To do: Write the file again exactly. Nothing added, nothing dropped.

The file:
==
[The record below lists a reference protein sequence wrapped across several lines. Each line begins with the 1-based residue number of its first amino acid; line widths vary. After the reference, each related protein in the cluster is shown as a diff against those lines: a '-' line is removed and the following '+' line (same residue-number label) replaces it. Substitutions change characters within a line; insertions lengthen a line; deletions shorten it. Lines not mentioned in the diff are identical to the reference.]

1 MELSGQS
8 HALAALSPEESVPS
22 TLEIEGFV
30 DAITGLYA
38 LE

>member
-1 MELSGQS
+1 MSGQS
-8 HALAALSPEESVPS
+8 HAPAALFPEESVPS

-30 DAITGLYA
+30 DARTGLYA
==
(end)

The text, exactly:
[The record below lists a reference protein sequence wrapped across several lines. Each line begins with the 1-based residue number of its first amino acid; line widths vary. After the reference, each related protein in the cluster is shown as a diff against those lines: a '-' line is removed and the following '+' line (same residue-number label) replaces it. Substitutions change characters within a line; insertions lengthen a line; deletions shorten it. Lines not mentioned in the diff are identical to the reference.]

1 MELSGQS
8 HALAALSPEESVPS
22 TLEIEGFV
30 DAITGLYA
38 LE

>member
-1 MELSGQS
+1 MSGQS
-8 HALAALSPEESVPS
+8 HAPAALFPEESVPS

-30 DAITGLYA
+30 DARTGLYA